Founder, Chateau Domingue
rchitectural antiques showroom Chateau Domingue has been a favorite among Houston’s design set since its opening in 2002. Specializing in grand-scale European finds, architectural elements and reclaimed building materials, the sprawling shop boasts hundreds of rescued treasures. “Everything we do is an expression of luxury that is warm, discreet and authentic,” says founder Ruth Gay. Recently, the proprietor expanded her brand to offer reproductions of her often one-of-a-kind pieces. This includes the launch of Atelier Domingue, which offers custom metal door and window frames; Maison Domingue, a line of bespoke doors fashioned from reclaimed oak and pine; and the Bastide Collection, stone and wood flooring informed by European estates. Here, the savvy shopkeeper shares what makes Houston a can’t-miss for antiques lovers.
9 a.m. Start at Common Bond Cafe & Bakery for coffee and a flaky croissant. If you’re feeling indulgent, go with a kouign-amann, a croissant with a crunchy, sugary top.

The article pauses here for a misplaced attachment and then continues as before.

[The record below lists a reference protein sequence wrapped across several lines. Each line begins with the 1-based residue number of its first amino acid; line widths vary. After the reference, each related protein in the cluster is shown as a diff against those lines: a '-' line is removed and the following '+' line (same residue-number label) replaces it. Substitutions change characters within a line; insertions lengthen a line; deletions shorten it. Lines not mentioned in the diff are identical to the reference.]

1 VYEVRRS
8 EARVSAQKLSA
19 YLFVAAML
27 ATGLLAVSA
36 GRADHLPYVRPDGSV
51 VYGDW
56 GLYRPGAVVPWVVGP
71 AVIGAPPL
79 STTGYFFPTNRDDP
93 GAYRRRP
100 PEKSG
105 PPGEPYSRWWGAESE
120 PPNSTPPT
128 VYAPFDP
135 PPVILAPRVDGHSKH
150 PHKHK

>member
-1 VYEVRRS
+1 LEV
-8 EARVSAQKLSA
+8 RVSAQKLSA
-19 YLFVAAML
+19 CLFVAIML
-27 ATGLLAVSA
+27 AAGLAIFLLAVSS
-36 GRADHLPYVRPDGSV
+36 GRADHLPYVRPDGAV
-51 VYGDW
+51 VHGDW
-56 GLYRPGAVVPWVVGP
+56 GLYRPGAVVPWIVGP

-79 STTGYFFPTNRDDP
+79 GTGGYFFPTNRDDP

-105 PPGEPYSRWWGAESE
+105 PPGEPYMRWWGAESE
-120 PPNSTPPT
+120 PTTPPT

12 p.m. Head to W. Gardner, Ltd. William Gardner, the owner, is the best antiques dealer in town. There is never a time when I stop into his charming shop in a bungalow that I don’t find something remarkable.
2 p.m. Next, stop by the great Thompson+Hanson; it’s a refined nursery that has a bit of a hidden-treasure feel. At one end of the courtyard is the retail shop, and at the other end, grab a late lunch at the restaurant Tiny Boxwoods. I love the salmon Provencal.
3 p.m. Spend the remainder of the afternoon at Chateau Domingue. We have three acres and 15,000 square feet to explore: doors and windows, stone floors and sinks, fountains and mantels, columns, lanterns, gates, garden elements, paintings, tables and chairs as well as reclaimed elements and materials. We love introducing people to what we love.
5 p.m. End the day at Area, a good source for decorative objects and books. Owner Don Connelly styles his shop in a series of vignettes, so it’s easy to see how something will work in your own home.
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